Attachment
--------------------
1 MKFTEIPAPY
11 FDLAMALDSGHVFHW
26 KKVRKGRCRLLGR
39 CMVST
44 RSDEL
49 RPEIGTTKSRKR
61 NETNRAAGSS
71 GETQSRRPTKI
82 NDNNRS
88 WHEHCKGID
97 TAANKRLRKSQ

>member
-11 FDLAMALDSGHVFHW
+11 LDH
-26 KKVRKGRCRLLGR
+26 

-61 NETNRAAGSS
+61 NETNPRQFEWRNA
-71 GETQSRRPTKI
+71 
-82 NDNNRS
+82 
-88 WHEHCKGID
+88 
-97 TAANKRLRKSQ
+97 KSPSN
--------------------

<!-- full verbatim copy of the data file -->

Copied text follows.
1 MKFTEIPAPY
11 FDLAMALDSGHVFHW
26 KKVRKGRCRLLGR
39 CMVST
44 RSDEL
49 RPEIGTTKSRKR
61 NETNRAAGSS
71 GETQSRRPTKI
82 NDNNRS
88 WHEHCKGID
97 TAANKRLRKSQ

>member
-11 FDLAMALDSGHVFHW
+11 LDH
-26 KKVRKGRCRLLGR
+26 

-61 NETNRAAGSS
+61 NETNPRQFEWRNA
-71 GETQSRRPTKI
+71 
-82 NDNNRS
+82 
-88 WHEHCKGID
+88 
-97 TAANKRLRKSQ
+97 KSPSN